ISSN (Print) - 0012-9976 | ISSN (Online) - 2349-8846
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Mirage of Zero Budget Farming

Is “zero budget farming” the new demagoguery of the state to camouflage misgovernment?


The conferring of the Padma Shri on Marathi agriculturist Subhash Palekar had brought the concept of Zero Budget (Natural) Farming (ZBF) to public notice in 2016. In the context of the vulnerability faced by the commercial input-intensive agrarian systems in the country, many perceive this naturalistic farming method as a potential breakthrough. First, by eliminating the use of purchased/commercial seeds, fertilisers, and chemicals, production costs can be drastically cut down. Second—and largely as a consequence of the first factor—by reducing farmers’ reliance on loans, their entrapment in debts can be avoided. If these are among the reasons underlying the enthusiasm of the Bharatiya Janata Party government at the centre for pushing the ZBF as a strategy for the distressed agriculture in this country—through its Economic Survey 2018–19 and budget 2019—then our scepticism about the government’s intentions may be excused as a critic’s paraphernalia. But, will it be easy to side-step some of the crude realities?

Reportedly, Palekar’s experimentation with ZBF was almost a decade old by the time he was felicitated in 2016. Yet, apart from some media reports and case studies that were predominantly published and publicised around the time of the award, and the books written by Palekar himself on the ZBF techniques per se, no independent, in-depth economic assessments of this farming model are available in the public domain. With a 2016 case study conducted by the La Via Campesina (LVC)—a coalition of 182 farmer organisations across 81 countries—mentioning that most of the farmers collaborating with Palekar
in Karnataka came from the “middle peasantry,” the issue of the inclusiveness of this model remains open to contention, as do the aspects of scalability and sustainability. While the same report cites the marketability of the ZBF produce to be a major limitation, some recent media reports have brought to the fore several instances where farmers using the ZBF methods have returned to the conventional input-intensive farming practices on the grounds of profitability.

With the implications of the ZBF for the farmers, especially the smallholders, being a black box, what could possibly explain the central government’s stance of projecting it as a strategy for doubling farmer’s income by 2020? Going by the aforementioned case study of the LVC, if the prime beneficiary of the ZBF is the “middle peasantry,” then suspecting this stance to be a political expediency will not be unjustified. Historically, the middle peasantry—as a political pressure group—has played a critical role in determining the electoral fate of political parties in this country, particularly in the Hindi belt in the north. Simultaneously, the non-inclusion of the small/marginal farmers and agricultural labourers in this pressure politics has prevented any radicalism in the farmers’ agitation in this country. In such settings, government policies have often been mere “pacifiers” and not “transformers” for the agrarian society.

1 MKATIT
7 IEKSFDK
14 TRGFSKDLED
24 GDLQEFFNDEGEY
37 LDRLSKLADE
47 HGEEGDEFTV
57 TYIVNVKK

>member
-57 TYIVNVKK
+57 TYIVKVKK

Recall that the first recognition for the ZBF (and its champion, Palekar) in 2016 came on the back of a political agitation against the re-promulgation of an ordinance to remove the mandatory “consent” clause and the social impact assessment from the Right to Fair Compensation and Transparency in Land Acquisition, Rehabilitation and Resettlement Act, 2013, in December 2015. With the issue of “ownership” of land hanging in uncertainty, what difference would any recommendation on farming technology make for a farmer? Moreover, ZBF does not mean zero production costs to farmers. It rather means that production costs will be compensated by income from “intercrops,” thereby making farming close to a zero-budget activity. Pushing a farming technology for intercrops without transforming an incentive structure that currently encourages monoculture (read, the minimum support prices), speaks volumes about the political will of a self-proclaimed “farmer-friendly” government.

The demagoguery of “going back to the basics” through ZBF may come in handy to a government interested in arousing nationalist sentiments among the commoners and diverting them from asking the hard questions on the government’s accountability towards the holistic development of a resilient farming system in the country. Whereas a keen observer will find more explosive issues of misgovernment buried in this demagoguery. For instance, if “going back to the basics” means developing a low-cost farming system, then why does Andhra Pradesh, one of the prime champions of ZBF, have to amass a fund to the tune of around ₹ 17,000 crore for its Climate Resilient Zero Budget Natural Farming programme? Such huge investments—coming from global financial and agribusiness corporations and through climate bonds—call to attention the obvious contradiction of policy and practice. More disconcertingly, it raises the apprehension that the ZBF is perhaps a new tool in the hands of the neo-liberal state to serve the dual purpose of incentivising its corporate benefactors and executing austerity in its spendings on priority sectors.

Updated On : 7th Aug, 2019


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